Draft WHO Global Action Plan on Physical Activity
The Faculty of Sport and Exercise Medicine (UK), submitted comments on the Draft WHO Global Action Plan on Physical Activity on the 22 September 2017.
The draft plan is a positive step towards tackling this global and pan-societal issue that will require both top-down and bottom-up changes across the member states. The FSEM (UK) welcomes measures to implement a cultural and educational change (positive attitudes and values to everyone being active) to encourage people to build physical activity into daily life and understand the immediate and long term benefits regular exercise can bring.
Goal and Vision
- To make a real impact on the risk reductions for global NCDs, the plan would benefit from a more ambitious goal.
- The Action Plan is a useful template to encourage a coherence of policy across the UK to deliver increased physical activity for all.
Creating an active society
- Consistency and high standards in physical activity teaching and education for health professionals is important. FSEM (UK) is developing exemplar learning resources.
- Exercise Medicine and Musculoskeletal Medicine can prevent and manage NCDs, and should be made available across global health services.
- It is important to offer education, empower and have empathy. Consider the barriers to activity, help people become more active in a way that is right for them.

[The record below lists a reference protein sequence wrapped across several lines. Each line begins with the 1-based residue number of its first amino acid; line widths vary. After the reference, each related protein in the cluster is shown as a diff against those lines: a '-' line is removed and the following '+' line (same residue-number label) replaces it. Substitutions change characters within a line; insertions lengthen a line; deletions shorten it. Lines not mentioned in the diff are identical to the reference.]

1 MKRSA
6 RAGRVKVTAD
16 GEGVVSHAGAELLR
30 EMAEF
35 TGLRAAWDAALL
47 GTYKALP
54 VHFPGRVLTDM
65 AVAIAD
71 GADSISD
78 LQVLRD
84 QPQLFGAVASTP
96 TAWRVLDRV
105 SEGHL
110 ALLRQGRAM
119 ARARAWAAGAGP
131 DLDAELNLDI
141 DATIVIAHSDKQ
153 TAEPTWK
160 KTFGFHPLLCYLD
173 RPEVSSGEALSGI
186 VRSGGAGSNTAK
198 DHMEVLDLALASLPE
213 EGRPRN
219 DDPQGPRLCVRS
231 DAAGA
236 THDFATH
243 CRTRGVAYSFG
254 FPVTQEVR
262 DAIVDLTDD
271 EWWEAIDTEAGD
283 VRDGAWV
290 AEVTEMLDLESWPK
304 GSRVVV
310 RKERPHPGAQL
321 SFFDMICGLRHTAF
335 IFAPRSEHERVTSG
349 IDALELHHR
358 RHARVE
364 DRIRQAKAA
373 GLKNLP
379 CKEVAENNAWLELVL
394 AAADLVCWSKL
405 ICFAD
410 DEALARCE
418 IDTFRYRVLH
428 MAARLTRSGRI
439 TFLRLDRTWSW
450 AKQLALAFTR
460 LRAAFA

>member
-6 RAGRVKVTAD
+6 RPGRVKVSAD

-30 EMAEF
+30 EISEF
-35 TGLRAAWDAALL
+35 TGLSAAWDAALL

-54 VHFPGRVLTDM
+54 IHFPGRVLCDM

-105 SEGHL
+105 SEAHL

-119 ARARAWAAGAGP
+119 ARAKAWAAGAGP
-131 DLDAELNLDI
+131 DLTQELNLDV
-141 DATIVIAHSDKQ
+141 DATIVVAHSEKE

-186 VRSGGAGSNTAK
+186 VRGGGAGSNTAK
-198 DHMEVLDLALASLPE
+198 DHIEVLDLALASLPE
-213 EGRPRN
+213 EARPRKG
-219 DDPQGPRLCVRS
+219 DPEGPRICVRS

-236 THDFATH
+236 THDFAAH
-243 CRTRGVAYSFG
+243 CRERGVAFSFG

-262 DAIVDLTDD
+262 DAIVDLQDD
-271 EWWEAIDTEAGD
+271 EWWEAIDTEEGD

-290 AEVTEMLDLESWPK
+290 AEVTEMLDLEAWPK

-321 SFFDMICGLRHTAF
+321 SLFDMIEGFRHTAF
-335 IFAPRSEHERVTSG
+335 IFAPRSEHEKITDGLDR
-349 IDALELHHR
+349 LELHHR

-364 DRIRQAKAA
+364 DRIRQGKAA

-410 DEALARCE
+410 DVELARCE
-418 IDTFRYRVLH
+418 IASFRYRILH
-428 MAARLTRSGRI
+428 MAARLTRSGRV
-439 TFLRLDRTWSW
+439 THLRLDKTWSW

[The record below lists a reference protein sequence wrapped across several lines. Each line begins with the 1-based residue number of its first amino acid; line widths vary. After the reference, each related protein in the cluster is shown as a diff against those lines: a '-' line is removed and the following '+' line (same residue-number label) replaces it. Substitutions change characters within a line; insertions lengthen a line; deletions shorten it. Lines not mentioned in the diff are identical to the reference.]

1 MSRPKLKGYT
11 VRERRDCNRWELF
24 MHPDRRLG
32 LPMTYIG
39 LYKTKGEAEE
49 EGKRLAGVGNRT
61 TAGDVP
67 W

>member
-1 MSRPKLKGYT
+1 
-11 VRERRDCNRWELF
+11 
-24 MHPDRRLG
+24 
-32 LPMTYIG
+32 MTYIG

Creating active environments
- Involve the health profession when planning to create active environments.
- There is an abundance of research and skills borne in sport and paralympic sport medicine which can be applied to public health and in the design of active environments.
- Active environments should be joined up with local healthcare and GPs who can help to address behaviour change and encourage use.
Creating active lives
- Physical education needs to have equal prominence to academic subjects in schools.
- Indicators of success could include physical activity programmes for hard to reach groups as well as whole community. Programmes for hard to reach groups via buddying and incentives in the UK have proven to be effective.
- Those with health barriers to exercise should also have access to expert medical advice to participate in physical activity.
- Analysis of the factors which influence people’s exercise behaviour, can help design effective services for those hard to reach and vulnerable groups.
- Graduated return-to-work (GroW) programmes are effective. Learning can be taken from sport and team medical care where a prescriptive period of appropriate goal-based rehab and a graduated return to work/activity is already being used.
- Physician led workplace wellness schemes are highly effective in managing and preventing musculoskeletal conditions.
Creating active systems
- The FSEM (UK) fully supports the development of a cross government, jointly owned, national action plan on physical activity including policy coherence across all sectors.
- Regional and local delivery is an important part of this.